Known as “Napoleon’s Eye,” as well as a lover of the Empress Josephine and eventual director of the Louvre, Denon was a man of many talents. Writer, artist, collector, adventurer, archeologist, tastemaker, and charming courtier, he could metamorphose into whatever role was required of him. 
Readers of Terence Russell’s scholarly, authoritative text will get to know the colorful Denon as an intrepid artist able to sketch rapidly under fire who was selected to accompany the French troops on their Egyptian campaign. In addition to his drawing skills, however, Denon paints with his words keen observations about the land and culture he encounters. Denon’s illustrated record of what he saw in Egypt is here made available to the non-speaker of French, through Russell’s well-chosen quotes and drawings. Russell’s paraphrasing and commentary, although sometimes more dry than Denon’s own words, add a necessary framework to the story. 
It is thanks to Denon that so many Egyptian artifacts made it safely to Paris, where as a result of his efforts, the wonders of Ancient Egypt began to be known and appreciated. Without Denon, today’s Louvre would not be the treasure house that it is. To those interested in art crime, however, there is another facet to Denon’s far-reaching influence and collecting style.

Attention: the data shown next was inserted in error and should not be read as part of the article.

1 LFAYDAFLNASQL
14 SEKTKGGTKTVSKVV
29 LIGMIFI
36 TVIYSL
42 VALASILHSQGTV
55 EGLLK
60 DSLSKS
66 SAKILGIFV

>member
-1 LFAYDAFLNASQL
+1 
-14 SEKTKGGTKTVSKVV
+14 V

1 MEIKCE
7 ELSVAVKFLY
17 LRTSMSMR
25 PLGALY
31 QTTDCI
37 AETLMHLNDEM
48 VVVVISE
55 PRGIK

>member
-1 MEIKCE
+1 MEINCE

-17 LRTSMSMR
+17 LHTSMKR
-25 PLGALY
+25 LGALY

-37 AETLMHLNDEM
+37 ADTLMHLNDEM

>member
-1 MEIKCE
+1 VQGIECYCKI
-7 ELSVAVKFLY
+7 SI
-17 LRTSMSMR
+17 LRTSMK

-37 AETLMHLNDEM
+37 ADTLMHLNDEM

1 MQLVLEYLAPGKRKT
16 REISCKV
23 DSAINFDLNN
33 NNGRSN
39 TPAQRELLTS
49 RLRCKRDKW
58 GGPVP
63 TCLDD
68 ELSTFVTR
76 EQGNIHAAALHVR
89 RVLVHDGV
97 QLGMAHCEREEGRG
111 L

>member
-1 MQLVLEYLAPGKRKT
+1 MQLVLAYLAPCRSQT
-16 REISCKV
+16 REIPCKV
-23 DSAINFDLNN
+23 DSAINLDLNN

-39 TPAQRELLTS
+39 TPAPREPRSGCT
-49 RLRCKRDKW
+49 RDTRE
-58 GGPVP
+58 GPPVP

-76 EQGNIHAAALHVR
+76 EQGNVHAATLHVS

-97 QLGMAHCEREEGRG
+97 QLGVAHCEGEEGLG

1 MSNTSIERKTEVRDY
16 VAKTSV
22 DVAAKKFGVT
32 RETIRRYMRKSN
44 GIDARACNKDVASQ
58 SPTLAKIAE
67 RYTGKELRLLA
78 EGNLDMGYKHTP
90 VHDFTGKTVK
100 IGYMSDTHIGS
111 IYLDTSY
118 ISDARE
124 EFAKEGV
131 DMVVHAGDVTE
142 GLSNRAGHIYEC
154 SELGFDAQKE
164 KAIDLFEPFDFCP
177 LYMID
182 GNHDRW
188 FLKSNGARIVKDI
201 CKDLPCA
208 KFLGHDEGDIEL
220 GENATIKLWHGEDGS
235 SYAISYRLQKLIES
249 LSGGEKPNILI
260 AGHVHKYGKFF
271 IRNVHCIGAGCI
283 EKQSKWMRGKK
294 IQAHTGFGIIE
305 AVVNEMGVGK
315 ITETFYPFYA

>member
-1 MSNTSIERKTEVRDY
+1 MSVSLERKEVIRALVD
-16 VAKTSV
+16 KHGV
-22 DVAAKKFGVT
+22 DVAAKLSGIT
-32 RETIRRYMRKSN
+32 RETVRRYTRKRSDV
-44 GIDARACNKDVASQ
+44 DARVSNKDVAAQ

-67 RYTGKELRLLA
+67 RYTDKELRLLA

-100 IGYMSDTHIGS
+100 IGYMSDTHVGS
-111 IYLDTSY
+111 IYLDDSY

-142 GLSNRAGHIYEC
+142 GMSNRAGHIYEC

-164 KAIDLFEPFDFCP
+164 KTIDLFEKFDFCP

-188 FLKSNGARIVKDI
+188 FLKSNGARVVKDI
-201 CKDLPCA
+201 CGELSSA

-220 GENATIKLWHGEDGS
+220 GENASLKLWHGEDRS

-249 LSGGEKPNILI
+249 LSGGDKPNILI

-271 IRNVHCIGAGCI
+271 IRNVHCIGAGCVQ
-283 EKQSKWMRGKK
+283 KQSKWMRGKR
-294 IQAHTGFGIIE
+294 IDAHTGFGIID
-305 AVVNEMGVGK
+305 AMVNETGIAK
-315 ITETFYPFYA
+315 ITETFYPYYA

As an immensely likeable master courtier, Denon was able to put a positive spin on what amounted to Napoleon’s looting of the art of countries where he waged war. Under Bonaparte, the appropriation of art became standard policy. In praising Napoleon for his heroic efforts to “conserve” great art in the face of “the torment of war,” Denon lauds a policy that would later be copied by Hitler, whose wholesale confiscation of art was touted as an effort to “protect” it. 
Now how does the reader put together the Denon who drew for sixteen hours straight through eyelids bleeding from the windblown sand, with the author of the 30-page erotic classic, “No Tomorrow,” which according to one reader, should be next to “titillating” in the dictionary? Although Denon was known to have talent for pornographic art, it may be quite a leap from that to authoring what Good Reads calls “one of the masterpieces of eighteenth-century literature, a book to set beside Laclos’ ‘Les Liasons Dangereuses.’”